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PSYCH253 Lecture Notes - Social Comparison Theory

Course Code
Steve Spencer

of 3
The Perceiver Shapes Reality - How Our Self-Conceptions Shape Reality
*Effects of the Self on Perception and Memory
*The Self-Reference Effect
How Do we Form Our Self-Conceptions
*Looking Glass Self - Cooley & Mead
*Nisbett & Wilson Studies – they ask people why they did something, almost
everyone said it wrong
*Raising the Tide - priming the concept of tide
*Ratings of a Warm or Cold Instructor – after they watch the professor, they give
reasons about the cold and warm professor (clear more articulate better
than cold)
*Affective Forcasting – strong emotional reaction; *we’re bad at forecasting thing.
In things that we thought would hurt, it would not be a big problem at all;
terrible coz were not good at (situation affects us)
*When big events happen – people respond when small things happen, they’re
taken for granted
*Social Context
*McGuire’s describe yourself studies - kids are respondents reserchers ask them
to describe themselves (things that sets them apart are the words they use
to describe themselves)
*Social Comparison Theory – “how do we decide what we like? When we compare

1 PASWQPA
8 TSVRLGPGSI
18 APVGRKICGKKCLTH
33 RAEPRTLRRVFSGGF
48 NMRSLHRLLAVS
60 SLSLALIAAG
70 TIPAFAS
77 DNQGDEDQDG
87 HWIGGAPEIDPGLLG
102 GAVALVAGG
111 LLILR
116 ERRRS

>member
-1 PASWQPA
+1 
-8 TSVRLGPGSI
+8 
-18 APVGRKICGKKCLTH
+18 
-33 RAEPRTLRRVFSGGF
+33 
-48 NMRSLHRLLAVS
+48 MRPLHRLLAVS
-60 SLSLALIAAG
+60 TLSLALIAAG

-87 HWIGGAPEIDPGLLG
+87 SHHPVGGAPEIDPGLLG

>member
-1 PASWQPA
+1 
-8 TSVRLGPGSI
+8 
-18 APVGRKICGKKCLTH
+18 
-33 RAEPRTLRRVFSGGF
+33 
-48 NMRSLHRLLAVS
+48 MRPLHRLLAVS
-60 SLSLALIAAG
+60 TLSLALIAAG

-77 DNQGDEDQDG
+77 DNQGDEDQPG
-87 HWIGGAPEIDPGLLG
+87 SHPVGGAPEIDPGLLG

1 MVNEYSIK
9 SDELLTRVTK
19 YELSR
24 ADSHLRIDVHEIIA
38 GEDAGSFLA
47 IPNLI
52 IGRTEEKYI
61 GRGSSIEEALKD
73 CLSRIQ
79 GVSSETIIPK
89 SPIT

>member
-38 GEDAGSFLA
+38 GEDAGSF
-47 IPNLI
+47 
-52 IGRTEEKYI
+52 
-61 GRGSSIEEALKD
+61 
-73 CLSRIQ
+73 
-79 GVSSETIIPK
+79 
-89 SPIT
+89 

ourselves to other people?”; when you look at other people, you compare
yourself to other people to define yourself
Markus’ Model of the Self
*Self-Schemas - Reaction Time Study
*Working Self-Concept - Markus & Kunda - Geek vs. Clone study
*Had subjects who described themselves as independent, dependent, or neither
*Subjects responded to words that cued independence or dependence
*Subjects who described themselves as independent responded more quickly to
independent traits
*Subjects who described themselves as dependent responded more quickly to
dependent traits
The Working Self-Concept
*People came to the study and were asked about their preferences
*Two same sex confederates gave either the same answers as the subjects or
completely different answers
*Measured the subjects responses to similarity type words
Self-Serving Biases
*Self-serving Cognitions
*False Consensus
*Whatever we think or believe abt ourselves, we think that other people
would also be or believe the same thing
*You think that more people hold your opinion
False Consensus
Self-Serving Biases
*Self-serving Cognitions
*False Consensus
*False Uniqueness – if its praiseworthy, you think that you’re the only thing
who do it; if its bad, you think that other people do it too, if its good,
you’re the only person who do it.
- You talk a
*Overestimation of Contributions and Abilities - Ross & Sicoly
*Explanations of success and failure; attributions for performance on exams
Self-Serving Biases
*Basking in Reflected Glory
*What do people wear after the game
*We won; They lost
*just give me an excuse
Basking in Reflected Glory After Success and Failure
An Excuse for a Bad Test
Temporal Comparisons and the Self
Wilson and Ross
*A Theory of Temporal Comparisons - Derogating our past selves and bringing our
glory days closer
*Wilson & Ross - Study 3
*Rated themselves on + and - traits in September
*Rerated themselves in November and asked to remember their September